10 January 2013

MacGyver Style: Scientists rock it with #OverlyHonestMethods

There are three basic groups of people I follow on Twitter: fiction writers, science journalists, and scientists.* Usually it's the science journalists I like the best because they share all the oh-so-clickable links to hot science stories, and sharing science stories with an aspiring science writer is, I assume, exactly like offering crack to a warlock from Mars. And, yes --Yes, I do have a Mars obsession right now, which is why that comparison cracks me up.**
*OK, and comedians; I like to laugh, so sue me.***
**Get it? Cracks me up? Oh, I slay myself.
***Don't sue me.

I want you to understand why this is funny, so here's the quick 411: in properly prim and academic scientific research papers, there's a section called "Methods" where you have to explain, specifically, the procedures you followed to obtain the data and results you are reporting in this paper. (You've either seen something happen or seen something not happen; either of those things could be significant important meaningful worth reporting.) You have to specify how you did the experiment so that other scientists can replicate it. (Or not replicate it, which can also be important meaningful oh crap well it might mean something problematic.)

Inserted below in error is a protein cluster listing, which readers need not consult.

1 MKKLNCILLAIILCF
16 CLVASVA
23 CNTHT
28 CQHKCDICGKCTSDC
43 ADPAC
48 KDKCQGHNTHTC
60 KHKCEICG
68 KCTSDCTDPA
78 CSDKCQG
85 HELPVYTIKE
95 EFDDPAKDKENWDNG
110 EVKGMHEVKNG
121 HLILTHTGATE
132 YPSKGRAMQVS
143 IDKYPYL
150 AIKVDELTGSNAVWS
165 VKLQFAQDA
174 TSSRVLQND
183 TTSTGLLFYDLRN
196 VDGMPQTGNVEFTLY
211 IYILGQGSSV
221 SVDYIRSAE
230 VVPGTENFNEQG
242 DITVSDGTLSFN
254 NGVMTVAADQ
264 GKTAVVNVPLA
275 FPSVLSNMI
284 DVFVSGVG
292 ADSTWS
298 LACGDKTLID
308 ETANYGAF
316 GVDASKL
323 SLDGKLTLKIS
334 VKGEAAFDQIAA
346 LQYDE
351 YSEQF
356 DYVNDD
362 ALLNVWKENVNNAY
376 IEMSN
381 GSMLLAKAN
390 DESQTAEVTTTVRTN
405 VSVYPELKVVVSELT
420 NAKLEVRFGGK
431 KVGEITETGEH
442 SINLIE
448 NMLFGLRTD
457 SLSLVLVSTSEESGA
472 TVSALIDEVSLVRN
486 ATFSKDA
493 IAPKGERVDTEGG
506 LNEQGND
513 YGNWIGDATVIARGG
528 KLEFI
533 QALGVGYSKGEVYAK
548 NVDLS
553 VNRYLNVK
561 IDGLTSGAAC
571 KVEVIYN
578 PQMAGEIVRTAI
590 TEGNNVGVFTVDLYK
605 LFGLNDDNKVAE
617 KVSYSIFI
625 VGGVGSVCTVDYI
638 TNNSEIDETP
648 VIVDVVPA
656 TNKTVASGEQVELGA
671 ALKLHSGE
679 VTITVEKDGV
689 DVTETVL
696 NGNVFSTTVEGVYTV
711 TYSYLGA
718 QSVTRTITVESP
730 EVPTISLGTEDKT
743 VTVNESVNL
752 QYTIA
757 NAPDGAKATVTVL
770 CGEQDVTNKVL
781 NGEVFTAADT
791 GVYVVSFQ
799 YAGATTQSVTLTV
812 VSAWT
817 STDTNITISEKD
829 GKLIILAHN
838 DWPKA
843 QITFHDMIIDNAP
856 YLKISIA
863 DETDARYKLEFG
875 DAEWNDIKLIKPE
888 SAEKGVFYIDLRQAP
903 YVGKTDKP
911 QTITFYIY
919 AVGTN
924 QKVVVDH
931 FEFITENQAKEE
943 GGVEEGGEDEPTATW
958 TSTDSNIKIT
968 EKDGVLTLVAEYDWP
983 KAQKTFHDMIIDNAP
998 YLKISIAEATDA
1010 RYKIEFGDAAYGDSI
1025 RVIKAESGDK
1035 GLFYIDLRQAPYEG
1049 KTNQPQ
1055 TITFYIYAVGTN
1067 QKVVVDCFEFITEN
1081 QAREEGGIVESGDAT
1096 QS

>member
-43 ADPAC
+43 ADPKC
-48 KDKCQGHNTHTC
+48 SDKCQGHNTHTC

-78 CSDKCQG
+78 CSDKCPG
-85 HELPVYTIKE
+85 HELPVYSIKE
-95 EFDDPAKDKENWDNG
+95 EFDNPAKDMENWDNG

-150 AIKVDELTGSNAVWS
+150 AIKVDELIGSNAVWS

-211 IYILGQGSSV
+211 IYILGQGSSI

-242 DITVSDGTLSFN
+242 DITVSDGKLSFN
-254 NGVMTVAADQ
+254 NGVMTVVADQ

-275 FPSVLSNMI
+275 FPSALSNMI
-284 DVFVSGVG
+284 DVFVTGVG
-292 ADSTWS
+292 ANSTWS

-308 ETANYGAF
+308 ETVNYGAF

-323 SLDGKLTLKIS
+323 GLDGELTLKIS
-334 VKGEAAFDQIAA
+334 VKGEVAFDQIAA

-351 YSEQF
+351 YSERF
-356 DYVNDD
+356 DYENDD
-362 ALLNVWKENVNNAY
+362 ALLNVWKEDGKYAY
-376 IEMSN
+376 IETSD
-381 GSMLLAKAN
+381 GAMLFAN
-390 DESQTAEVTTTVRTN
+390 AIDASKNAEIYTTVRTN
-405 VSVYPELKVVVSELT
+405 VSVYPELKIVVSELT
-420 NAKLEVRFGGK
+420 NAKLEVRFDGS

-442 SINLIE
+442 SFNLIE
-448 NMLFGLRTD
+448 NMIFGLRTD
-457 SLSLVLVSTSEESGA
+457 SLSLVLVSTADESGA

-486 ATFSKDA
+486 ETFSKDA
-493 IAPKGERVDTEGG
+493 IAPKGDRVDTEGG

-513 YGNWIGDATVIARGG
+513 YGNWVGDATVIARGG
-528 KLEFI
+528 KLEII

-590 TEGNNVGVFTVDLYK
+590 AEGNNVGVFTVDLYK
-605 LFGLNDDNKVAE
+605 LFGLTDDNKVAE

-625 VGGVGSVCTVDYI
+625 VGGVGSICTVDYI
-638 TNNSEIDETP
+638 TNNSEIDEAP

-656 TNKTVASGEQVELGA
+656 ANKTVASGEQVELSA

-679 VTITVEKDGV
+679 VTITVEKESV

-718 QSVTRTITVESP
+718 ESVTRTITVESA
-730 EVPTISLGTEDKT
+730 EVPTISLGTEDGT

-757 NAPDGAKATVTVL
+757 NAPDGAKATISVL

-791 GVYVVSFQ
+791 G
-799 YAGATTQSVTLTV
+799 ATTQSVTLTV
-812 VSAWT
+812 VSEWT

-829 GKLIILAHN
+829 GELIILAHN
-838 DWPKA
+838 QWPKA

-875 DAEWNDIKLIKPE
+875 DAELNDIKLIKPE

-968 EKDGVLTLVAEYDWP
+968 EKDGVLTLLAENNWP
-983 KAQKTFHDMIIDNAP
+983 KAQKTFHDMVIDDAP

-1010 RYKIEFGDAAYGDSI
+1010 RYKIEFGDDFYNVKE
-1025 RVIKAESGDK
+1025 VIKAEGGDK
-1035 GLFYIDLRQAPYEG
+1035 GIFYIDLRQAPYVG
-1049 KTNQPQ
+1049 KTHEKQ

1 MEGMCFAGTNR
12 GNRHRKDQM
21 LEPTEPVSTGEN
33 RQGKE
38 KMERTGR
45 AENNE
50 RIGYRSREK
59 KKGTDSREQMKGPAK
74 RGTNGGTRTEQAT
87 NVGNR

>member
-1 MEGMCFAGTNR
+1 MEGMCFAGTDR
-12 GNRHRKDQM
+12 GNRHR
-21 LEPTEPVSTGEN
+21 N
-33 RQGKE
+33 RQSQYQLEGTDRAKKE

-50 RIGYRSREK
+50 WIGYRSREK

The Huffington Post has already jumped on reporting this story of the Twitter science community spoofing the methods section. #OverlyHonestMethods is one of the funnier things I've seen lately. Here are the ones that made me literally laugh aloud:

Ya gotta love a scientist with a sense of humor. Thank all that is good for scientific satire.